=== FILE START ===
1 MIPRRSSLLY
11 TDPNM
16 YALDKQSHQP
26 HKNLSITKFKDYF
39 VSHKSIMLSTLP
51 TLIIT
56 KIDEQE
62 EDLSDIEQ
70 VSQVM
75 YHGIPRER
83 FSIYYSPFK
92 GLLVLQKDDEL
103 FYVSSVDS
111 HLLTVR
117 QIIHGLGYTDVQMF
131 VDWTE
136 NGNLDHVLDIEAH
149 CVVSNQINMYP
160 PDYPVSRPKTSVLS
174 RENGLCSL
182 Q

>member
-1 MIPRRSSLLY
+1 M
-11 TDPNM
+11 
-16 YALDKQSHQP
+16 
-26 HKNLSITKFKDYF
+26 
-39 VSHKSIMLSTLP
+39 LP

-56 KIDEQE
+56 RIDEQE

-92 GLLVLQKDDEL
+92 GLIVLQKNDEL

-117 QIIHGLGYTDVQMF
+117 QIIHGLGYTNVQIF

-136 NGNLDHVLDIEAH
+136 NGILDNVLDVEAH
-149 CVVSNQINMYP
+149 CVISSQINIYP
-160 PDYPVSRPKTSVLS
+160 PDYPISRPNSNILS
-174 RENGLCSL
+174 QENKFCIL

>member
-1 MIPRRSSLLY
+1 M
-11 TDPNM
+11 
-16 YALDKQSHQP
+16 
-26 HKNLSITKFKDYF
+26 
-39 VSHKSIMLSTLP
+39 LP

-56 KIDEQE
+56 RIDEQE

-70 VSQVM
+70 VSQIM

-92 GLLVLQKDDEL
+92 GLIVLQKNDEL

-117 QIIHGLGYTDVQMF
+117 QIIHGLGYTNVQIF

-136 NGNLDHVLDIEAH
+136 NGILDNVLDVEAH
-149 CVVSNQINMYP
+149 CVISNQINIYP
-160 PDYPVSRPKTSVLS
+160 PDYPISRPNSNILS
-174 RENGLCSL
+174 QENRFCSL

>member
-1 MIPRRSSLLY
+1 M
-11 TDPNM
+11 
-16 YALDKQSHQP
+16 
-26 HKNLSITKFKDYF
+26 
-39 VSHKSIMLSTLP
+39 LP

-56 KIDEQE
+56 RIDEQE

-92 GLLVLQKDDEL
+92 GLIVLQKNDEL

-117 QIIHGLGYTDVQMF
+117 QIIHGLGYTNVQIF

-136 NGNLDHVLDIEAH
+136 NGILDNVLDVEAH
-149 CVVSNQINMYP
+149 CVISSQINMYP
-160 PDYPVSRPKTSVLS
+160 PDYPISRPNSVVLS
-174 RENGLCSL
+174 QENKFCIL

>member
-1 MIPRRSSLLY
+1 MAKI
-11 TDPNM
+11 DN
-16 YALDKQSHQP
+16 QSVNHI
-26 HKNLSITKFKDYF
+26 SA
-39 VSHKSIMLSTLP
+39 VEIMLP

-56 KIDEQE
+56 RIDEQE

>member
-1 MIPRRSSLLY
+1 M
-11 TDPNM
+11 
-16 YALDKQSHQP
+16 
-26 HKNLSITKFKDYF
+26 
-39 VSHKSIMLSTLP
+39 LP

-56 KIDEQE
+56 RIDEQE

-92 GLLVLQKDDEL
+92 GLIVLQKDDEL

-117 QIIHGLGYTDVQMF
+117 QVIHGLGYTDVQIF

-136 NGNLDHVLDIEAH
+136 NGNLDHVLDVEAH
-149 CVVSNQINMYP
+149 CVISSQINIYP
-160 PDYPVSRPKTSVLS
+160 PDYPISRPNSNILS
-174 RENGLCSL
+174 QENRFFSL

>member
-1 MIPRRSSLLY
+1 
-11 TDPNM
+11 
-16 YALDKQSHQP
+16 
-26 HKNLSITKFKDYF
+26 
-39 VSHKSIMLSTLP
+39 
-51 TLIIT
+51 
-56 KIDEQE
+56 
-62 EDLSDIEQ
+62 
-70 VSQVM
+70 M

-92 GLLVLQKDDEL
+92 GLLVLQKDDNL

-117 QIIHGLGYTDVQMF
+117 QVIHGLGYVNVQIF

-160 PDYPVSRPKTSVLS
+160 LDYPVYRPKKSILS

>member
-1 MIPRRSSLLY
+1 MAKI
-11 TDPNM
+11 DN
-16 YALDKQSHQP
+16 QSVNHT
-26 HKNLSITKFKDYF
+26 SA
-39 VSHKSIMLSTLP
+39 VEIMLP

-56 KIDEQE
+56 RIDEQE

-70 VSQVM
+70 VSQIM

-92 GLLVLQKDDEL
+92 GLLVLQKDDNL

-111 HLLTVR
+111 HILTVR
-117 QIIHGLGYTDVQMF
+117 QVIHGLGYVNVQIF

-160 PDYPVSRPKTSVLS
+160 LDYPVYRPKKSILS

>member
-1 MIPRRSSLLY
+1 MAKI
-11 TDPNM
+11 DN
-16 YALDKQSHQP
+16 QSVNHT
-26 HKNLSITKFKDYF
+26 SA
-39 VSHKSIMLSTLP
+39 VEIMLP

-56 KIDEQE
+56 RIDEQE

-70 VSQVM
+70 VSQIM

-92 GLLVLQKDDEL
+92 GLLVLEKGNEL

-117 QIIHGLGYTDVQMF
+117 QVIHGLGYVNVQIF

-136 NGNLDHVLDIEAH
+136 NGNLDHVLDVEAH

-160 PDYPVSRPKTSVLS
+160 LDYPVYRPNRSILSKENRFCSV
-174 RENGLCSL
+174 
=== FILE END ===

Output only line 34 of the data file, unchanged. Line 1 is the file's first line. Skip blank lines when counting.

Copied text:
+56 RIDEQE